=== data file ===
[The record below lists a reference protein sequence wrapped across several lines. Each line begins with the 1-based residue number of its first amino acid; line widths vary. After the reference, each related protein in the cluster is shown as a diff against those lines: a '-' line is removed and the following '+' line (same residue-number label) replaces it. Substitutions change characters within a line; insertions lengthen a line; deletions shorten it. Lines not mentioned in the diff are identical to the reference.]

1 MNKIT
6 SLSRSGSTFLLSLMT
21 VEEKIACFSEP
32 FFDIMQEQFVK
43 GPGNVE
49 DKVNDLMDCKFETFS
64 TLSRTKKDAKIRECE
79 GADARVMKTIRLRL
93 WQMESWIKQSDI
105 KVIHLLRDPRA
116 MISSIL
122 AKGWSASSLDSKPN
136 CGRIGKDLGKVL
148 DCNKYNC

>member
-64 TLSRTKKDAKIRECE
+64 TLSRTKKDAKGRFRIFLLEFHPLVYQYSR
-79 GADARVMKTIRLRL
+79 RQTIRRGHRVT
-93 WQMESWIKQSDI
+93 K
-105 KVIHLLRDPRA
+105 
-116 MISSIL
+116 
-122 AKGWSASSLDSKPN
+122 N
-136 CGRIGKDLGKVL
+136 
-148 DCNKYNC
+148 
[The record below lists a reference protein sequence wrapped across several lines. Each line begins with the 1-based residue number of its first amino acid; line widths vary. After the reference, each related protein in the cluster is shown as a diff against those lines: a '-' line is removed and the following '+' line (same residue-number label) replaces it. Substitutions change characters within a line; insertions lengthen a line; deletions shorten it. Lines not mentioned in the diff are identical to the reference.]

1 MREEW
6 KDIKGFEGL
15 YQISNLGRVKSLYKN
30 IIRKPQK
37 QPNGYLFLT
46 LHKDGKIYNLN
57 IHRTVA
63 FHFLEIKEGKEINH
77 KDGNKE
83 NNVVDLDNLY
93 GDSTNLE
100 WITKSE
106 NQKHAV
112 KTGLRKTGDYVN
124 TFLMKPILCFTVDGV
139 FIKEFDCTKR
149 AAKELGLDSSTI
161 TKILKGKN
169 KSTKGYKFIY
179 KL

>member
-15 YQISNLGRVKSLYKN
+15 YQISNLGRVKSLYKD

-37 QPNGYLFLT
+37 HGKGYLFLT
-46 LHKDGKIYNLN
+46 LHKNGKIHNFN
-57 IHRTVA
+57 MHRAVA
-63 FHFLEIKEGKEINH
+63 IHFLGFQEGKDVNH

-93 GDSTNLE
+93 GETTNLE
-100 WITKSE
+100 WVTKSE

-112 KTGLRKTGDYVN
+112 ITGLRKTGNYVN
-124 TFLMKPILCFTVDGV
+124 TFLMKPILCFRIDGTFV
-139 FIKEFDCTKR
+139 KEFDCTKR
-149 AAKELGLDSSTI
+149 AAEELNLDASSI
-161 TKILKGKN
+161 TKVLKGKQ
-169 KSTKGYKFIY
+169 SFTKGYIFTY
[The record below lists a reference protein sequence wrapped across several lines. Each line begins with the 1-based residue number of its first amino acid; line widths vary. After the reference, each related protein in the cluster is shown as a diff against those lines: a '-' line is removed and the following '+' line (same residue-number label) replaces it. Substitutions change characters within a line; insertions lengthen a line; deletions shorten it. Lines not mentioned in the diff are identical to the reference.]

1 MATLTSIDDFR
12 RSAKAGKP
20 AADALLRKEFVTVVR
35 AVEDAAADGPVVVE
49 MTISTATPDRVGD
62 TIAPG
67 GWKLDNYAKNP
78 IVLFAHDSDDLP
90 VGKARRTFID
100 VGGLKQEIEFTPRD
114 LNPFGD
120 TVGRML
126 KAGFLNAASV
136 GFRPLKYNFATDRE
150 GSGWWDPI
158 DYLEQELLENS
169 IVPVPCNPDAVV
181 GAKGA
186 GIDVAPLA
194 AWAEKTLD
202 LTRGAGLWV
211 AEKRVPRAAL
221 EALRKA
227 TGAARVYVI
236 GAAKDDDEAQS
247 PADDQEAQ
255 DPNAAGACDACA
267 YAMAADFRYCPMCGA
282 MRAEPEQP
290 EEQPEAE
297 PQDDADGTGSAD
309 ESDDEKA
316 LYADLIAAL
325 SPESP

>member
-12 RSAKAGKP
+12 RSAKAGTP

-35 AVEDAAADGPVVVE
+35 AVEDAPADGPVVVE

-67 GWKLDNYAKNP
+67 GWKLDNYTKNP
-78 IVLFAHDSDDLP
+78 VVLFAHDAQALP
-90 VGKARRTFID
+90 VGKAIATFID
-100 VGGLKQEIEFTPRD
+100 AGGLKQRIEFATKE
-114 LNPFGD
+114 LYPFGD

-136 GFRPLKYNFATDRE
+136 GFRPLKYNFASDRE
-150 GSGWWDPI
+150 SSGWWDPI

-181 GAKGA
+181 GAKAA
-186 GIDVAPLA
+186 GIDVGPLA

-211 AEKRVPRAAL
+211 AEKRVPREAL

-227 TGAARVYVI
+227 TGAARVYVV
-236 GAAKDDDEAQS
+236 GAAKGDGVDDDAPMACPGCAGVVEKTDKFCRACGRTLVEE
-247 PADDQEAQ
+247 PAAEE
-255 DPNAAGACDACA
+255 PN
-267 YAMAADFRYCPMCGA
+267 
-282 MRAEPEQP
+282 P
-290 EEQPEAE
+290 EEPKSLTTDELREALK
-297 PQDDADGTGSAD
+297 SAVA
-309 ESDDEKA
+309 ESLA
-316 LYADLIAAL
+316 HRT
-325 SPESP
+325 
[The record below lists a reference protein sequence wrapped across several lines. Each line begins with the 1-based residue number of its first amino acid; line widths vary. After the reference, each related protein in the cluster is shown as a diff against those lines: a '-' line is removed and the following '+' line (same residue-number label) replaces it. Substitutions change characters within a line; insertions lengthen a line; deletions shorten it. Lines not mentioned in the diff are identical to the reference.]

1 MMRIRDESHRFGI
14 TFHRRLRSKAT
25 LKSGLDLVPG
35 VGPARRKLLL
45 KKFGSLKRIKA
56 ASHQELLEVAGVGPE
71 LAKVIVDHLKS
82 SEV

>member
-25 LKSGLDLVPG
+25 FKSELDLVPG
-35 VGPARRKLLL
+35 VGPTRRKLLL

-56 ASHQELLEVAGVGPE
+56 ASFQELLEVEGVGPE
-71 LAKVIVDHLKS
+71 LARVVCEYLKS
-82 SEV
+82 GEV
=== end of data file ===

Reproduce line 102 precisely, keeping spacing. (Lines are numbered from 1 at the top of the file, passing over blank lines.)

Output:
202 LTRGAGLWV